Acupuncturists learn about meridians that run through the body, connecting disparate body parts like a conduit for energy. This may seem kind of odd, but it’s possible that the meridians are actually embedded in the fascia, which does have “planes” that run three-dimensionally through the body in measurable and predictable ways.
Think about the electric wiring in our homes. It’s behind the walls. We can’t see it, but we know it’s there. If we want to turn on an overhead light, we don’t actually have to touch the light fixture itself. We can flip on a wall switch some distance away from the bulb, and “magically,” in a way that’s not visible to us, the information travels to the light and turns it on. This is kind of how acupuncture points—and reflex areas—work.

Category : Blog &Health &Massage Therapy &Reflexology

Celebrating Love

skeletal love

 

Americans have turned Valentine’s Day into a multi-billion dollar consumer holiday, demonstrating love with greeting cards, chocolates, flowers, dinner dates, and jewelry.

And while there’s nothing wrong with taking a moment to celebrate couples and romantic love, there’s a lot more to love than that!

In an exercise in my reflexology certification program, we were challenged to think about our core values—what really drives us to do what we do? Because if we want to market our skills successfully, we have to make sure that our message is genuinely in line with our beliefs.

What I learned about myself is that love really is at the core of everything I do. Loving myself fuels me to do my best every day. Loving the community I live in (and the planet I live on) motivates me to do what I can to make the world a better place. Love inspires me to give caring attention to my clients and help them love themselves and their own healing process. I believe that love is what connects us at a deeply subconscious, spiritual level. Love is at the center of empathy, compassion, strength (what is worth fighting for, after all? Something or someone you care deeply about—something or someone you love). Love is at the core of any passion!

Whenever I am in a challenging situation or dealing with a difficult person, I try to remember this mantra: Pour some love on it. Honestly, even when people are being ugly, they need love. They probably need love most of all.

If “love” is too intimate a word for you, try “kindness.” In 2017’s first issue of Parade magazine, writer Paula Spencer Scott challenged us to make kindness a resolution. Clearly, with everything going on in our world these days, we need more of it. The Random Acts of Kindness Foundation has launched a kindness challenge. One suggestion is to write a thank-you note to a different person each week of the year—52 opportunities to show gratitude and boost happiness! Another suggestion is to make it a point to do something—one simple, kind thing—every day. There’s a book by Orly Wahba called Kindness Boomerang: How to Save the World (and Yourself) Through 365 Daily Acts with specific ideas that make it easy. (Wahba has a TED talk called “Kindness Boomerang” as well.)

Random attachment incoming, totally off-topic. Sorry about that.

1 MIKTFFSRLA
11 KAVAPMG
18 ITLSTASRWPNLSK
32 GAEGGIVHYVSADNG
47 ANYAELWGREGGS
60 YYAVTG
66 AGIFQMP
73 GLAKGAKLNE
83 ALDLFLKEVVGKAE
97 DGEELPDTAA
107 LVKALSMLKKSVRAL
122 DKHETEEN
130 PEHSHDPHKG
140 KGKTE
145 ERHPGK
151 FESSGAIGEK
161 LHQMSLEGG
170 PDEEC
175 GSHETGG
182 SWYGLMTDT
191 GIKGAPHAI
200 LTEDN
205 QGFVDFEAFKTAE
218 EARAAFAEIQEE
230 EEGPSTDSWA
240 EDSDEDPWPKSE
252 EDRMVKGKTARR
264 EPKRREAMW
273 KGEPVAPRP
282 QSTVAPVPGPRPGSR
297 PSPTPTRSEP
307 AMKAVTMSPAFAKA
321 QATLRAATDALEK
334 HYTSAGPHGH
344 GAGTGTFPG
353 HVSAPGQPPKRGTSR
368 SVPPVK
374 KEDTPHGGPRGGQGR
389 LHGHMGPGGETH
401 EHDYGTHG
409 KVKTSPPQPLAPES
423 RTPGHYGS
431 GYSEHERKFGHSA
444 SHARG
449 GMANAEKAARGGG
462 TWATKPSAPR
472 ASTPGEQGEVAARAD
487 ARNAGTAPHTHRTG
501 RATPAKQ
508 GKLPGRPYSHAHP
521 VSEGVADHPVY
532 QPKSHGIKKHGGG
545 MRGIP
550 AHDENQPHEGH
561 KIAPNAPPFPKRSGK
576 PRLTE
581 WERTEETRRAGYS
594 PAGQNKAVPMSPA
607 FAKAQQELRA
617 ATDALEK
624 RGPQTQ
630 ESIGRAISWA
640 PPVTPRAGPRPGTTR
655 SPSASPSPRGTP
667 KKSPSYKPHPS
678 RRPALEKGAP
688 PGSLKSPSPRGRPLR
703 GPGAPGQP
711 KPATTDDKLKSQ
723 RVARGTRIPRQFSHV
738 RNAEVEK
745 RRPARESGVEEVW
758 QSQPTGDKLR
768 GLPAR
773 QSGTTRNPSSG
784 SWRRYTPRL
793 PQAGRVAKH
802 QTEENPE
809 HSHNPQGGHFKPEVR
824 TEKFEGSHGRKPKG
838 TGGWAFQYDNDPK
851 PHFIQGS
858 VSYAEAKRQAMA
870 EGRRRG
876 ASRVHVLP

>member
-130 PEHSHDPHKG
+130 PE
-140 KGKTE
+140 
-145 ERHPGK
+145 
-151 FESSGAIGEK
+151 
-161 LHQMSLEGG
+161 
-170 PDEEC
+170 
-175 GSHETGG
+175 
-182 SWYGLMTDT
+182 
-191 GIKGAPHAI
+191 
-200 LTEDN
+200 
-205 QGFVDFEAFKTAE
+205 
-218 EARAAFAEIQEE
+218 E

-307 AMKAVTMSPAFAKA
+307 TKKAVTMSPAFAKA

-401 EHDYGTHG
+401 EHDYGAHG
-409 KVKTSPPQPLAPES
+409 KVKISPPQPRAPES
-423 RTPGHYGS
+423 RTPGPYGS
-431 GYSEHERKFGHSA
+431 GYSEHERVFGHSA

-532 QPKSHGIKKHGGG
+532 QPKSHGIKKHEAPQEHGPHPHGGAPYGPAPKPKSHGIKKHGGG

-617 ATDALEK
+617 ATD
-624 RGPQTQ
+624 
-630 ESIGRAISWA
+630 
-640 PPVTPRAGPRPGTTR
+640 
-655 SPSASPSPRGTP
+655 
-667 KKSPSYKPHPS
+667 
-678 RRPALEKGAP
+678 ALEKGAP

Psychologist Harriet Lerner states that the more we see a lack of kindness in public, the more it trickles down into our own personal lives. “But kindness is not an ‘extra,”” she states. “It’s at the heart of intimacy, connection, self-respect and respect for others.”

The good news is that any of us can turn it around. Author Leon Logothetis knows from experience, traveling the globe as an experiment just to see how far he could get relying on the kindness of strangers. He says, “On the surface, we’re in a kindness deficit, but underneath there’s a vast stream of it—if you just scratch the surface.”

Kelsey Gryniewicz of the Random Acts of Kindness Foundation agrees: “That’s the power of kindness—it just takes one person, one act. You don’t need money or a ton of time.”

And showing love (being kind) brings us multiple benefits.

1. It feels good. Literally, it lights up our brain’s reward center. And, there’s a real phenomenon called “social contagion.” So when you do your one small act of random kindness, it gives you a lift, it gives the person you are kind to a lift, and it also lifts up everyone who witnesses the act! Then everyone is inspired to “kind it forward.”